Dennis v. JPMorgan Chase & Co., US District Court for the Southern District of New York, November 28, 2018
Investors who traded in financial instruments in the US based on the “BBSW” benchmark originating in Australia sued many banks and brokerages claiming to have been injured because the benchmark was set through collusion and the defendants otherwise manipulated the market. They brought suit under the antitrust laws, the securities laws, and RICO.
As relevant here, the defendants argued that the complaint required an impermissibly extraterritorial application of the US antitrust laws because all the allegedly unlawful conduct occurred in Australia. The FTAIA generally permits an antitrust claim to proceed in a cross-border context where an ex-US act has a “direct, substantial and reasonably foreseeable effect” on US commerce that gives rise to an antitrust claim. The Court observed that the requisite “effect” need not occur as an “immediate consequence” of the defendant’s ex-US conduct so long as there is a “reasonably proximate causal nexus between the conduct and the effect.” The Court found that test to be met because BBSW was used as a pricing benchmark globally and “substantial quantities” of BBSW-based derivatives were allegedly sold in the US. The Court thus refused to characterize the ex-US conduct as having merely a “ripple effect” in the US, which would not have satisfied the test.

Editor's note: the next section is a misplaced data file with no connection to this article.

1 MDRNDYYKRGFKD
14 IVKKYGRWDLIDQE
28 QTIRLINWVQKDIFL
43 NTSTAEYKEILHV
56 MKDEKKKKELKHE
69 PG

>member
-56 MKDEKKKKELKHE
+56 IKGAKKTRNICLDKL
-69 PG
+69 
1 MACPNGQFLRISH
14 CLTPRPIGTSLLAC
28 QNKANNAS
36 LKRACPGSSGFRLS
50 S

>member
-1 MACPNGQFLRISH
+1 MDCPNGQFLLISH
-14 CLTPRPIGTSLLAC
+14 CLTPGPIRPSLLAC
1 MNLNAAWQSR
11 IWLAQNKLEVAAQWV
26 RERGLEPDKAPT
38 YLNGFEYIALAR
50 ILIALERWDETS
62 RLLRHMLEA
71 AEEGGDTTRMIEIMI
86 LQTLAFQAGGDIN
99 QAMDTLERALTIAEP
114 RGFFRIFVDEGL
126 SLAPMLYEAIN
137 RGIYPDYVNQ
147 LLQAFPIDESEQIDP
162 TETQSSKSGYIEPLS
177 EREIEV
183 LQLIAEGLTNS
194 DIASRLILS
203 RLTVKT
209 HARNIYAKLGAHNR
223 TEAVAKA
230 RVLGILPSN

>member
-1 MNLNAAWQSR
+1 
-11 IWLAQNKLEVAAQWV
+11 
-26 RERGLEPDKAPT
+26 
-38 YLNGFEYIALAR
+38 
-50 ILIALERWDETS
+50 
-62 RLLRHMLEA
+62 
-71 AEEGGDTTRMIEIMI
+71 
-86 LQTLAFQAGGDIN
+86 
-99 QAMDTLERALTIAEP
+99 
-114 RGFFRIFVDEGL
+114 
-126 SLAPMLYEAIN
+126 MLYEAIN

[Editor’s note: The Dennis case is also addressed in the RICO, Securities Law/Commodities Exchange Act (CEA), and Personal Jurisdiction/Forum non Conveniens sections of this report.]